At Kirkwood Mountain Ski Resort, the snow was absolutely appropriate.
Parking lots were packed with people excited to get onto the slopes buried in several feet of new snow.
This car had obviously been parked here yesterday, before the storm began. I had to chuckle that the owner was thoughtful enough to raise the wipers, but apparently had not planned on 4 feet of snow!!
Looking across the creek that runs through the center of the Kirkwood resort. You can see the ski slopes behind the buildings.

When we were done looking around at the ski resort, we then looked for places to take photos. That was a challenge because plows had only time to clear a path for cars, but not enough time for luxuries like clearing extra space on the side of the road to pull over, out of traffic. Deb and I could not find many safe places to stop.

Here is the wall of snow at one of the plowed pull-outs that we found.
A ray of light burst through snow showers.
In this one I was trying to highlight the icicle in the branches.
And then the sun blinked out and it was back to snow.
Down in the valley again, there was less snow but more sun.
My cousin Debbie is an accomplished photographer.

The road trip into the snow kept us from feeling the disappointment of not being able to stay in the cabin overnight. The next morning we all woke up early and Debbie took me back to the airport in Reno. My flight left on time, just ahead of another snow storm.

18 thoughts on “Sierra Snow

  1. Yesterday, I came across the photos I took. I can’t believe that I completely forgot about them. They were still on the memory card in the camera! Unbelievable!!!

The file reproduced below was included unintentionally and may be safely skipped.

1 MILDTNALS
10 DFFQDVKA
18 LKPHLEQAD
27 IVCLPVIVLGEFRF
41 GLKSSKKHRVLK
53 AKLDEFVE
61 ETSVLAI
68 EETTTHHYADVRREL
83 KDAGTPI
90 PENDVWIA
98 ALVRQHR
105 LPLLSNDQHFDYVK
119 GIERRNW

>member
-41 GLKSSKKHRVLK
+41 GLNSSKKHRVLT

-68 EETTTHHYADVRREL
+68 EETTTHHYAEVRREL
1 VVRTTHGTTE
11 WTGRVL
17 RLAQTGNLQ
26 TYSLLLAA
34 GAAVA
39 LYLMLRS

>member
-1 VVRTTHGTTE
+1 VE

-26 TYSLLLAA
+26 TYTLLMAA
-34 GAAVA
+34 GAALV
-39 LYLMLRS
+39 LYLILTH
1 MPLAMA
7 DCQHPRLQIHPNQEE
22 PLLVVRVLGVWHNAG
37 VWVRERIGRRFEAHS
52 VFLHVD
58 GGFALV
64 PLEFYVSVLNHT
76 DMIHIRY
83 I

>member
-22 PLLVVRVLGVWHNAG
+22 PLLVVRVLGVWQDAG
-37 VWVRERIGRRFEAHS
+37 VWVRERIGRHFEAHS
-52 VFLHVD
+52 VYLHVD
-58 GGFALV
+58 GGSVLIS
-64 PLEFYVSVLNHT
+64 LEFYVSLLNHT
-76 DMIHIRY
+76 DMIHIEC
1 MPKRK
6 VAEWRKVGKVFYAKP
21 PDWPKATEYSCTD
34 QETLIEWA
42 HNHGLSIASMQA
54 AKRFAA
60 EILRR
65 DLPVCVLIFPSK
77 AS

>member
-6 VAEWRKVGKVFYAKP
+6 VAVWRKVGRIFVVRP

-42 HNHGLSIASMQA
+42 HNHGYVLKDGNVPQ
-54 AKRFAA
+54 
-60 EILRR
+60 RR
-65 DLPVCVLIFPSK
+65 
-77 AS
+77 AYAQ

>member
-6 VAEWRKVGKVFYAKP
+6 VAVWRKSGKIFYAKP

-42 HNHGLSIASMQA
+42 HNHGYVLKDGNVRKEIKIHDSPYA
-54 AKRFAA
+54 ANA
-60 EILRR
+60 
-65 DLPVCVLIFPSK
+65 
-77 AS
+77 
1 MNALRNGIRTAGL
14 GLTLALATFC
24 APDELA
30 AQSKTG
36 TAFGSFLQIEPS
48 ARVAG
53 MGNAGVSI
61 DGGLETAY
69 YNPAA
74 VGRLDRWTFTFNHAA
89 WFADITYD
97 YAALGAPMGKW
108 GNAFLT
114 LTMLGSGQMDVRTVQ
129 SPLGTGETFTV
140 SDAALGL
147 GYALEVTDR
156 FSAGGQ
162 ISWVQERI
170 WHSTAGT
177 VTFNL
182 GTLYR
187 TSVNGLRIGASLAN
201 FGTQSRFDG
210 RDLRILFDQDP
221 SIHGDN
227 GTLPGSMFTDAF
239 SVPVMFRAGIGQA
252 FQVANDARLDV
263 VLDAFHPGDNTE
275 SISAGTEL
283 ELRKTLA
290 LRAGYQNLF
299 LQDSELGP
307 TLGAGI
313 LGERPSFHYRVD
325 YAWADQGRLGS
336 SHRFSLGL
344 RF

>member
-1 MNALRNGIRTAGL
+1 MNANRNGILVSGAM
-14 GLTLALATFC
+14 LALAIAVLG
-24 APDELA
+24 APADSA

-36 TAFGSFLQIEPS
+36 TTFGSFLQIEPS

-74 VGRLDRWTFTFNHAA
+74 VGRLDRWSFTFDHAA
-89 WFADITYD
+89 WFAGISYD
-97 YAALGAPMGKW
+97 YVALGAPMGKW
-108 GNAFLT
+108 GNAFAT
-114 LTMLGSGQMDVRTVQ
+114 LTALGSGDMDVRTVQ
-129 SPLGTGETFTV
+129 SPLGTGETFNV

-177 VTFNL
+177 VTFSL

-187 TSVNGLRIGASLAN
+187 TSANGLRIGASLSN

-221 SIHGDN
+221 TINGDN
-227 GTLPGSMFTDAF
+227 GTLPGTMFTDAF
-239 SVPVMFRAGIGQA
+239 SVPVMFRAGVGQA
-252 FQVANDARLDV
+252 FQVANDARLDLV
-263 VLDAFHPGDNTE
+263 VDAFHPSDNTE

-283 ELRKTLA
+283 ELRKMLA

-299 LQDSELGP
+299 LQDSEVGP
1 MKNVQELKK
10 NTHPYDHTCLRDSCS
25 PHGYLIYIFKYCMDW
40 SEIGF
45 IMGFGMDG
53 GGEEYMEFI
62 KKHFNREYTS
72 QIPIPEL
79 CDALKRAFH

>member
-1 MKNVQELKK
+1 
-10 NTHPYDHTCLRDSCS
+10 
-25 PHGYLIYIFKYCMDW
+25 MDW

We are still trying to get up to the resort. CalTrans is working day and night trying to keep Carson Spur open for more than two days at a time. When they finally open the road, Mike or I have prior commitments. When we are free to travel, the road is closed again and there is no scheduled reopening date. This weekend, four to six feet of new snow is expected on top of the last storms eight feet. I think one could stack a couple of semi-trailers on top of each other and still not reach the top of the snow bank.

    Your visit, albeit brief, was delicious. I savored every moment. We must do it again. Love you, cousin.

    1. I’m glad you found your photos. It was a brief visit but so overdue. I really needed to see you. Now that the first visit happened, maybe it’ll be easier to head over. I’ve got a blogger friend near Ashland who offered up a guest bedroom, so when the weather is better I’ll be game for a road trip!

      I saw your facebook photos of Kit Carson Lodge. Holy Moly! That’s a crazy amount of snow. I’ve never seen that much snow in person in my life. Well, at Crater Lake later in the season after everything had been plowed out, but that’s not the same. You guys are awesome to head out there. You must have been amazed.

  2. You do love walking on the edge, my friend. I love snow too, just not that much. šŸ™‚ I’ll look at it from inside my windows thank you very much. Great shots and I’m glad you made it both ways safely, and had some fun to boot. Spring is coming. šŸ™‚ I’ll complain about that later. šŸ˜‰ Enjoy this sunshine.